Monday, October 31, 2016

The Forgotten Garden

The Forgotten Garden by Kate Morton (2008)

In 1913, a little girl is hidden aboard a ship in London that is bound for Australia. When she arrives alone with nobody to meet her, a young couple take her home and raise her as their own. When she's a young woman, Nell's parents tell her the truth of her origin in their family. In 1975, Nell travels to Cornwall using the few clues she has to try and find out who she really is. In 2005, after Nell dies her granddaughter is surprised to inherit a cottage in England, and she sets out to visit the property and learn more about the original owners and the connection to her own family. Moving between characters and time periods, each gradually reveals bits of the whole story, and all the secrets and betrayals and heartbreak along the way.

Blackhurst Manor houses the unhappy Mountrachet family, which in the early 20th century was headed by Linus and Adeline. Their daughter Rose is a sickly girl, not expected to live to adulthood. Her life is unexpectedly brightened by the arrival of young Eliza, long-lost relation of Linus, and the two girls become fast friends. But of course we know this is part of a story in which a little girl ends up traveling halfway around the world alone, effectively abandoned, so obviously all doesn't go incredibly well in this family. Nell's granddaughter Cassandra has suffered her own heartbreak, losing her small family in a tragedy she has been unable to recover from. Visiting Cornwall to explore her new cottage, though, gives her a big project but also forces her to reach out to others and maybe even forge new bonds.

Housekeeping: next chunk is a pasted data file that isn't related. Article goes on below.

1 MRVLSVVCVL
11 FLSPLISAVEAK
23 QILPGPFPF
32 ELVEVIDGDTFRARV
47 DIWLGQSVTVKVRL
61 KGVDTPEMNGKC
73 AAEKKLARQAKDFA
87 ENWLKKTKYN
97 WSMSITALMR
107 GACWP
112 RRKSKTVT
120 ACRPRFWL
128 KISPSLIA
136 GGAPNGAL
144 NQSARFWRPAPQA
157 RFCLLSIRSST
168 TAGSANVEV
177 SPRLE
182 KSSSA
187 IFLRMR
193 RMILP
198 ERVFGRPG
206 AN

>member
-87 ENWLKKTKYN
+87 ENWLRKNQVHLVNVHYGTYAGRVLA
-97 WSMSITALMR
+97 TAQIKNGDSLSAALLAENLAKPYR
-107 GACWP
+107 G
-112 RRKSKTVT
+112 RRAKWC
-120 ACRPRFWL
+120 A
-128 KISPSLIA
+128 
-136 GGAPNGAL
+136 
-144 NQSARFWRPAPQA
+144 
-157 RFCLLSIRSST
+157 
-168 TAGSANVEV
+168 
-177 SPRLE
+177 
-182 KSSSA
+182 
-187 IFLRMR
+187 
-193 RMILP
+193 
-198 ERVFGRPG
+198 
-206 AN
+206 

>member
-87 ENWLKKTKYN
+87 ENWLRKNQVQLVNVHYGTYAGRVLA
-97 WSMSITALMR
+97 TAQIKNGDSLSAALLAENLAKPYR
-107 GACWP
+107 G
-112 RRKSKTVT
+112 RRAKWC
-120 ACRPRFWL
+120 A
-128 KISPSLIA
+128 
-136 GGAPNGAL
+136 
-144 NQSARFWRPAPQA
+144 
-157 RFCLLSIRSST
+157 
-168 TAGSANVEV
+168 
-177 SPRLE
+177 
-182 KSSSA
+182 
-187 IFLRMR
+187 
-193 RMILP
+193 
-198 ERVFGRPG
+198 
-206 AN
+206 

The garden of the title is on the land of Blackhurst Manor, tucked away between the cottage and an elaborate maze. Yes, there's a maze in this book! Also, I want to live in this cottage. A woman going to a new place and fixing up an old house is literary catnip for me. But all the delicious and terrible family secrets that go along with it make it even better. Often when a book moves back and forth between different characters and time periods the stories are not equally enjoyable, but I liked all the parts of this novel.

Kate Morton has been on my radar for a while now and I'm glad I finally read one of her books. They are all long-ish so I kept putting it off, but then I had a vacation and it seemed the perfect time to dig into a good long story. I couldn't think of a better book to read this fall while curled up with a mug of tea and an afghan. Keep it in mind if you're looking for a twisty family tale this fall or winter.

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